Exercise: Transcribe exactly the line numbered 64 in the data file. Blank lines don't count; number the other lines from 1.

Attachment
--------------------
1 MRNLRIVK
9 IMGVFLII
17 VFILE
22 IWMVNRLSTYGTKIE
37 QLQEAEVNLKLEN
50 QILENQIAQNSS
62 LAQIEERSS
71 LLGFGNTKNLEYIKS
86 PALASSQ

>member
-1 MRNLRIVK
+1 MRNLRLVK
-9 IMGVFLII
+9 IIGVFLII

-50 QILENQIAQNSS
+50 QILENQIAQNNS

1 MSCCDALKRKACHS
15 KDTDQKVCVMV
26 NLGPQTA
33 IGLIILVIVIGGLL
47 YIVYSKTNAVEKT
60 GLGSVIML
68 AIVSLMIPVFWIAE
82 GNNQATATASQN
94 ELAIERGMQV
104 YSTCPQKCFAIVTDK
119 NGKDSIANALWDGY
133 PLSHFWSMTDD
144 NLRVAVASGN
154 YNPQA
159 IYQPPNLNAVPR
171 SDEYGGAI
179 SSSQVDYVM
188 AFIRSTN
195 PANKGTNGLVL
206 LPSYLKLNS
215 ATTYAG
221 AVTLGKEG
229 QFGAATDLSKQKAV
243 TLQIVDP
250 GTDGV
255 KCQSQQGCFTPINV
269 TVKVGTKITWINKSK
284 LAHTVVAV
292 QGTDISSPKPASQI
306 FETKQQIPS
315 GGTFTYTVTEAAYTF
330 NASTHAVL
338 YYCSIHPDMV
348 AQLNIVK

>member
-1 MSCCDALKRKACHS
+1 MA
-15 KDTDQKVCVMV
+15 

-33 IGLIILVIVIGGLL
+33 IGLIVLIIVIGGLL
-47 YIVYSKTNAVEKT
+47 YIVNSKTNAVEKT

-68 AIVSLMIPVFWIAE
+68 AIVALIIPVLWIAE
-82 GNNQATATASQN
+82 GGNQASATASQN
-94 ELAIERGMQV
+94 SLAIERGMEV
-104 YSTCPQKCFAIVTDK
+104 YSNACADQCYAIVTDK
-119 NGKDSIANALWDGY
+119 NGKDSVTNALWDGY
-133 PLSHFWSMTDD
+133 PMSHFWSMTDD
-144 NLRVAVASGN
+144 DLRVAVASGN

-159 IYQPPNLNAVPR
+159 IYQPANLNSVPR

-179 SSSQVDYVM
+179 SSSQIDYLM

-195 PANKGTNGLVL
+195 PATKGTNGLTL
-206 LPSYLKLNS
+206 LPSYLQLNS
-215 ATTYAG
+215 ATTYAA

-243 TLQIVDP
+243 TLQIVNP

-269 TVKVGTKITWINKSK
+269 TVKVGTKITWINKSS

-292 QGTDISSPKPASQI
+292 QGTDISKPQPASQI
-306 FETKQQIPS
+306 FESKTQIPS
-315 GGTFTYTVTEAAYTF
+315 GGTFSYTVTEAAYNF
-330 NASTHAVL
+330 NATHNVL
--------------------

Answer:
-94 ELAIERGMQV